We conducted a population based study to investigate the potential association between the LEPR Q223R SNP and obesity related measures in Sri Lankans. The study sample was recruited randomly from the adult general population and represented a wide age range of 18–70 years. The sample also represented residents from both urban and rural populations. These facts make the findings of the study highly generalizable to the true population. Our results demonstrate that the presence of the variant `G allele’ of the LEPR Q223R polymorphism is associated with greater BMI and WC measures and these associations are most prominent in subjects with a BMI greater than 25 kgm−2. Similar results have been reported previously where the association between the `G’ allele and obesity related anthropometric measures were observed only in obese subjects [7]. When the entire study population was analyzed a trend for increasing BMI and WC was evident with the `G’ allele carriers though these associations did not reach statistical significance. Our findings indicate that the effects of the LEPR polymorphism on obesity is accentuated in higher BMI groups and that factors which are potentially protective against obesity (i.e. physical activity, diet) may attenuate the obesogenic effects of the gene variant. Though the sample size was somewhat moderate in the present study positive associations between the LEPR Q223R polymorphism and obesity have been reported even in smaller study groups in other ethnic populations [7, 8]. Therefore the results indicate a degree of ethnic heterogeneity in the effect of the polymorphism.

In the analysis of association with biochemical parameters we found no association between the LEPR polymorphism and FBS or lipid measures. The LEPR Q223R polymorphism has been reported to be associated with FBS and lipid measures in certain studies [7, 9, 10]. It should taken into perspective that due to the random selection of the study group, individuals currently on pharmacotherapy for type 2 diabetes and dyslipidaemia were also represented. In addition the biochemical measures tested are also influenced by lifestyle factors such as diet and physical activity levels. Therefore potential association with the polymorphism may have been masked to a certain extent due to the aforementioned factors.

Finally we also investigated whether the effect of LEPR Q233R SNP genotype on obesity was influenced by urban/rural living. Our results demonstrated that benefits of having a lower BMI with the non-risk genotypes (AA) was only present in rural populations and that urban living significantly narrowed the difference in BMI between the risk vs. non-risk genotypes. Therefore it could be postulated that factors unique to urban living may negate the beneficial effects of carrying the non-risk LEPR genotype. In fact urban living is known to be an independent risk factor for obesity in Sri Lankans [11]. The investigation of the mediating effects of factors such as diet and exercise on the association between LEPR polymorphisms and obesity outcomes is warranted in future studies.

In conclusion our study demonstrates that the LEPR Q223R SNP is associated with obesity measures in Sri Lankan populations and that the effects of the genotype vary according to the urban and rural areas of residence.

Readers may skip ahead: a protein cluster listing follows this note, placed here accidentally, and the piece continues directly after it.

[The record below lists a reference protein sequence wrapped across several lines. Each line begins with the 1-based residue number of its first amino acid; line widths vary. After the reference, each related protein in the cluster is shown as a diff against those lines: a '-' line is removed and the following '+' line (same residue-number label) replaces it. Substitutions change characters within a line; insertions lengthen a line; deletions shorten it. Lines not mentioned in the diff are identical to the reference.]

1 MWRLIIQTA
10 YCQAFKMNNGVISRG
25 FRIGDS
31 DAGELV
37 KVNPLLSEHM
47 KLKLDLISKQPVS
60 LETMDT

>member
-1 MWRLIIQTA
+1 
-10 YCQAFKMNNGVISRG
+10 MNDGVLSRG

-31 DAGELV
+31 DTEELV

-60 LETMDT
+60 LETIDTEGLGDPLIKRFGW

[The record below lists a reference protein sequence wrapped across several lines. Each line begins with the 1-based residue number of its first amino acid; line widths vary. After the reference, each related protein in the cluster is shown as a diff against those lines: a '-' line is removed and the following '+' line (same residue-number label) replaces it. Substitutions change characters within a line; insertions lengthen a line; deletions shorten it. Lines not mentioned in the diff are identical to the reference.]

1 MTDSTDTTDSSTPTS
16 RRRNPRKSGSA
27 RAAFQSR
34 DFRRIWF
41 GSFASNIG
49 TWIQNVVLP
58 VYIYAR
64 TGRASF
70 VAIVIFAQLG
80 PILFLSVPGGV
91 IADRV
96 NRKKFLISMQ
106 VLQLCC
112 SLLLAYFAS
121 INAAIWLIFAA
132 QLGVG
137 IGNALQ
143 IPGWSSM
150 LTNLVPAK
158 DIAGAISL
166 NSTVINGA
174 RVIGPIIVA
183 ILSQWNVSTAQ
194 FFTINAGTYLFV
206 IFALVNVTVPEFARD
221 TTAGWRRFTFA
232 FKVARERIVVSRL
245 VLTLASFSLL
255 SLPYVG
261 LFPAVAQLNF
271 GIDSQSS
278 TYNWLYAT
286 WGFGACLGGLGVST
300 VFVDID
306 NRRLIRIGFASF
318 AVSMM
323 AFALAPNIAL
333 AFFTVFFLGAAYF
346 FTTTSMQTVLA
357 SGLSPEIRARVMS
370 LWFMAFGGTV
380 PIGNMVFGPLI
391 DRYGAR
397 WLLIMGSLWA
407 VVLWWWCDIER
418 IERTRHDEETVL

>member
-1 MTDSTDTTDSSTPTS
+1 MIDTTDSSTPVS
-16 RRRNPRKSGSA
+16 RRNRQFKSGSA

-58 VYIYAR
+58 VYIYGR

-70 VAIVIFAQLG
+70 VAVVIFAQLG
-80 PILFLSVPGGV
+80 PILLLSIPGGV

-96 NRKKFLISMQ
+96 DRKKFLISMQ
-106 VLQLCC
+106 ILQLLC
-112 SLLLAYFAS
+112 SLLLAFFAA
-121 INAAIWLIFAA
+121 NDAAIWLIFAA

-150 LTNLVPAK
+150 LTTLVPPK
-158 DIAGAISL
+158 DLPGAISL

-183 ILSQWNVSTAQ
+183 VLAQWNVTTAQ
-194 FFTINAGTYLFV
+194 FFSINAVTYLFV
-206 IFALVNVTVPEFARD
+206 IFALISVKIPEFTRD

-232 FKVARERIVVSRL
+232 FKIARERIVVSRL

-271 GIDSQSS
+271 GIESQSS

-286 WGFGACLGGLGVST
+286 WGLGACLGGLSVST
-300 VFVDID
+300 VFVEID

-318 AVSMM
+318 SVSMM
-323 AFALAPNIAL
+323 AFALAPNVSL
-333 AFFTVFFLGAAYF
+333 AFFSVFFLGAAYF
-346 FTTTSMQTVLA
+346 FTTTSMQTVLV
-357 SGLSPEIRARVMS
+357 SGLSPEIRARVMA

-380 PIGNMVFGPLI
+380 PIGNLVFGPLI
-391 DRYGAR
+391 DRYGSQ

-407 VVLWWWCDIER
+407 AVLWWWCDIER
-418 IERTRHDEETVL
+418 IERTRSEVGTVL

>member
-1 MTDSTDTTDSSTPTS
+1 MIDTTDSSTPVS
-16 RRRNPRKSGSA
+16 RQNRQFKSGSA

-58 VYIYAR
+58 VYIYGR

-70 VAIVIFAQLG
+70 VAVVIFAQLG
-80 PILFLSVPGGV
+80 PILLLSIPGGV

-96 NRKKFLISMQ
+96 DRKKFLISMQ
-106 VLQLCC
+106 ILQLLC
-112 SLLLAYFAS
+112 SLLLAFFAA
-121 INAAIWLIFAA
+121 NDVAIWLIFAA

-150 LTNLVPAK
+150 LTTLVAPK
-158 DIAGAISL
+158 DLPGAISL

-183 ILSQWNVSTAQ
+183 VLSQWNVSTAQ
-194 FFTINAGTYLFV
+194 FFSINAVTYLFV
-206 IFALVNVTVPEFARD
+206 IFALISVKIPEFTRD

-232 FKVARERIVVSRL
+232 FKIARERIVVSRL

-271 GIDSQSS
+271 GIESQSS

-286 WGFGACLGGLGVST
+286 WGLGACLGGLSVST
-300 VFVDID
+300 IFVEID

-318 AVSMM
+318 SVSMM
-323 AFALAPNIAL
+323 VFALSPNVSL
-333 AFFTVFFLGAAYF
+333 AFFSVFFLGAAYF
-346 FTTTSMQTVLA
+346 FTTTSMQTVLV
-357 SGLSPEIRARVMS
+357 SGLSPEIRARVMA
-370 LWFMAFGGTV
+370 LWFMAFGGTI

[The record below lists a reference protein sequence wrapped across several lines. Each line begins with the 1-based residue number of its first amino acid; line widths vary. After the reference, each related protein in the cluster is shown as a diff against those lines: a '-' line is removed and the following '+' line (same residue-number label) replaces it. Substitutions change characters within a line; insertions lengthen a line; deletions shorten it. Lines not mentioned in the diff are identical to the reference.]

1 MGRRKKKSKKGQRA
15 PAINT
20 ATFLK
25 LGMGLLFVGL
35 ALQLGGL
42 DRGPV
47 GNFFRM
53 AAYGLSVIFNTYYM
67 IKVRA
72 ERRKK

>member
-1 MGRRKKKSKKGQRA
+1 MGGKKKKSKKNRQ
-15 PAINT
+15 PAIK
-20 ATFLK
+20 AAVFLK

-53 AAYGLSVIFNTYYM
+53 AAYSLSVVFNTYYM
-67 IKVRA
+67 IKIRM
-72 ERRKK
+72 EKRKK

Limitations

The moderate sample size may have contributed to the lack of association seen in the overall study group. The effects of genetic variants on complex obesity are often small and require large sample numbers to detect statistically significant effects.

Notes

Acknowledgements

We thank all participants who volunteered for the study. We thank the Ministry of Higher Education, Sri Lanka and Sherwood Forest Hospitals NHS Foundation Trust for funding. We thank Mr. D.M.S.N.B Dassanayake, technical officer, Faculty of Medicine, University of Peradeniya for laboratory assistance.

Authors’ contributions

All authors contributed to the design of the study. YAI performed data collection and genetic analysis. Data analysis was performed by YAI, PVRK and CFD. Writing of the draft manuscript was performed by YAI which was checked by DF and CFD. All authors read and approved the final manuscript.

Funding

The study was funded by a grant awarded to YAI by the Ministry of Higher Education Sri Lanka under the ‘Higher Education for the Twenty-first Century’ (HETC) project. The project proposal, data collection and laboratory methods, data analysis and results were approved by the same.

Ethics approval and consent to participate

Ethical clearance for the study was granted by the committee on research and ethical review of the Faculty of Medicine, University of Peradeniya, Sri Lanka (2011/EC/02). Patient information sheets and consent forms were also approved by the same ethical review body. All subjects provided written informed consent to participate in the study.

Consent for publication

Provided by participants.

Competing interests

The authors declare that they have no competing interests.

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Authors and Affiliations

  1. 1.Dept. of Pharmacology, Faculty of MedicineUniversity of PeradeniyaPeradeniyaSri Lanka
  2. 2.Dept. of Community Medicine, Faculty of MedicineUniversity of PeradeniyaPeradeniyaSri Lanka
  3. 3.Dept. of Diabetes and Endocrinology, Kings Mill HospitalSherwood Forest Hospitals NHS Foundation TrustSutton-in-AshfieldUK
  4. 4.Biomolecular Sciences Research Centre, Faculty of Health and WellbeingSheffield Hallam UniversitySheffieldUK